I have been trying to mount an ext2 hard drive in ubuntu server, but when i run sudo mount /dev/sdb /media/mynewdrive -t ext2 I get

wrong fs type, bad option, bad superblock on /dev/sdb1,
missing codepage or helper program, or other error
In some cases useful info is found in syslog - try
dmesg | tail  or so

I also ran fsck /dev/sdb and got

fsck from util-linux 2.20.1
e2fsck 1.42.5 (29-Jul-2012)
ext2fs_open2: Bad magic number in super-block
fsck.ext2: Superblock invalid, trying backup blocks...
fsck.ext2: Bad magic number in super-block while trying to open /dev/sdb

The superblock could not be read or does not describe a correct ext2
filesystem.  If the device is valid and it really contains an ext2
filesystem (and not swap or ufs or something else), then the superblock
is corrupt, and you might try running e2fsck with an alternate superblock:
    e2fsck -b 8193 <device>

Not sure where to go from here! Anyone have any ideas?

3 Answers 3


First I would double check that the disk is structured as you think it is from a partitions perspective. Typically the command:

$ fdisk -l /dev/sdb

For example:

$ sudo fdisk -l /dev/sda

Disk /dev/sda: 500.1 GB, 500107862016 bytes
255 heads, 63 sectors/track, 60801 cylinders, total 976773168 sectors
Units = sectors of 1 * 512 = 512 bytes
Sector size (logical/physical): 512 bytes / 512 bytes
I/O size (minimum/optimal): 512 bytes / 512 bytes
Disk identifier: 0xebc57757

   Device Boot      Start         End      Blocks   Id  System
/dev/sda1   *        2048     2459647     1228800    7  HPFS/NTFS
/dev/sda2         2459648   317224959   157382656    7  HPFS/NTFS
/dev/sda3       956291072   976771071    10240000    7  HPFS/NTFS
/dev/sda4       317224960   956291071   319533056    5  Extended
/dev/sda5       317227008   318251007      512000   83  Linux
/dev/sda6       318253056   956291071   319019008   8e  Linux LVM

Partition table entries are not in disk order

That should show you some details about the partitions. I would suspect that your drive probably contains partitions so you're probably meaning to mount a partition that's identified as "Linux". So your command should be directed to a specific partition and not the entire HDD.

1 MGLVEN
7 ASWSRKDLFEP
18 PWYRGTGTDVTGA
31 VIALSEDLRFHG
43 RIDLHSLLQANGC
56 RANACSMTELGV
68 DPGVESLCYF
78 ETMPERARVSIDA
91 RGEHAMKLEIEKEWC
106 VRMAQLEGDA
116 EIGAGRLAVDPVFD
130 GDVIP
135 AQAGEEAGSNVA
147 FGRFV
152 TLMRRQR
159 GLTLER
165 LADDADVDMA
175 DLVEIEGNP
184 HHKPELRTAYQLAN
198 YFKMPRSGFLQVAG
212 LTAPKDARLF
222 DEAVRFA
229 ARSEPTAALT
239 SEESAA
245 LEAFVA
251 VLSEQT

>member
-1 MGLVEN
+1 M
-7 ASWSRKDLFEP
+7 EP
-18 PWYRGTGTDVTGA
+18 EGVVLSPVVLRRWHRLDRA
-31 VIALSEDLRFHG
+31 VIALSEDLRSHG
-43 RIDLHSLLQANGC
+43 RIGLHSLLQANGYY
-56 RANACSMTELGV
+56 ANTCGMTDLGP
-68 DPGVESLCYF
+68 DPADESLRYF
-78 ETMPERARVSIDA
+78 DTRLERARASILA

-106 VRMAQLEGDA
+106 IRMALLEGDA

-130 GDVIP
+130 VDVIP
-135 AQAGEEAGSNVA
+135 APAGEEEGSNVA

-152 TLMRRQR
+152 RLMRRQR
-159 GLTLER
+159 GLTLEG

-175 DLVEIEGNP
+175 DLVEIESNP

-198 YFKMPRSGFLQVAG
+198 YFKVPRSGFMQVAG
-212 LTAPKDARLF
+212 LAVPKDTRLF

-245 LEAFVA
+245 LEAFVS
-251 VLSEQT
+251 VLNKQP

For me I would do:

$ sudo mount /dev/sda5 /media/mynewdrive -t ext2

to mount the 5th partition if I knew it had an ext2 filesystem on it.


If you created an ext2 file-system on the entire disk, then

sudo mount /dev/sdb  /media/mynewdrive -t ext2

should be correct, but if you created an ext2 file-system on a partition then the command should be like:

sudo mount /dev/sdb1 /media/mynewdrive -t ext2

(or s/sdb1/sdbN/ for the Nth partition). The fsck utility also applies to file-systems (which can be on partitions or on entire disks). Try:

sfdisk -l /dev/sdb

(or fdisk -l /dev/sdb) to see what the disk layout is (no partitions, xor how many partitions and of what type).

(edit to clarify whole disk confusion)

A file-system can be created on many kinds of block device: whole disks, partitions, logical volumes, raid arrays.

It may be unusual to create an FS on an entire disk, but it is possible. The typical all-Linux situation is a partitioned disk with /boot on one partition, and at least one more partition, which might contain an ext{2,3,4} FS, or a LUKS-encrypted volume, or an LVM stack of PV/VG/LV which then contains 1 or more filesystems.

Multi-disk systems might allocate an entire disk to LUKS or LVM. Dual-boot system might have more partitions. YMMV. Here's mine:

# mke2fs -t ext4 /dev/sdf
mke2fs 1.42.3 (14-May-2012)
/dev/sdf is entire device, not just one partition!
Proceed anyway? (y,n) y

mke2fs & mount output not shown


/dev/sdb is a ENTIRE disk, including MBR headers and such. This is NOT what you want.

Filesystems are created as a sub-division of an ENTIRE disk, these are partitions and created via the program fdisk. You can find out the current partitioning of a disk using the fdisk command. The partitions are numbered, and referenced by appending the partition number to the ENTIRE disk device name. Thus a filesystem is never found on /dev/sdb, but on something like /dev/sdb2. This partition device can then be used to mount, fsck, newfs, and mkfs for filesystems.

You'll have to determine using fdisk what the specific partition is.

Then do an fsck on that partition SPECIFYING the fileystem type (read the man page).

Then if that passes you can mount the partitionn specifying the filesystem type as the root user. Read the man page on the mount command.

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